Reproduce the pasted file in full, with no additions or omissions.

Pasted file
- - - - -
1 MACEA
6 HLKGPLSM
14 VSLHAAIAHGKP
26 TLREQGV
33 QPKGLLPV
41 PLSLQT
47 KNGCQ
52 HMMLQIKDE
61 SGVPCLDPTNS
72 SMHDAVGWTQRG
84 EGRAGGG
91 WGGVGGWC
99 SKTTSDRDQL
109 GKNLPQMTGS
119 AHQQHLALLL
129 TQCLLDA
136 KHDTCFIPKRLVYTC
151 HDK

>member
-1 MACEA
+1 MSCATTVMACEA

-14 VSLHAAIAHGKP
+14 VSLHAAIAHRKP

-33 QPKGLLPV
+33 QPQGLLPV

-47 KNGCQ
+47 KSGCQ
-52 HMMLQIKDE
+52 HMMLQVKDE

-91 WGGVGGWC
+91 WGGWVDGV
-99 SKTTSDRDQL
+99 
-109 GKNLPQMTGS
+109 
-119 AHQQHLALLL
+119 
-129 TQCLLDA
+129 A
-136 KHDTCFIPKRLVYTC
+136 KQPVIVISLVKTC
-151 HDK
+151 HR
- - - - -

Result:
1 MACEA
6 HLKGPLSM
14 VSLHAAIAHGKP
26 TLREQGV
33 QPKGLLPV
41 PLSLQT
47 KNGCQ
52 HMMLQIKDE
61 SGVPCLDPTNS
72 SMHDAVGWTQRG
84 EGRAGGG
91 WGGVGGWC
99 SKTTSDRDQL
109 GKNLPQMTGS
119 AHQQHLALLL
129 TQCLLDA
136 KHDTCFIPKRLVYTC
151 HDK

>member
-1 MACEA
+1 MSCATTVMACEA

-14 VSLHAAIAHGKP
+14 VSLHAAIAHRKP

-33 QPKGLLPV
+33 QPQGLLPV

-47 KNGCQ
+47 KSGCQ
-52 HMMLQIKDE
+52 HMMLQVKDE

-91 WGGVGGWC
+91 WGGWVDGV
-99 SKTTSDRDQL
+99 
-109 GKNLPQMTGS
+109 
-119 AHQQHLALLL
+119 
-129 TQCLLDA
+129 A
-136 KHDTCFIPKRLVYTC
+136 KQPVIVISLVKTC
-151 HDK
+151 HR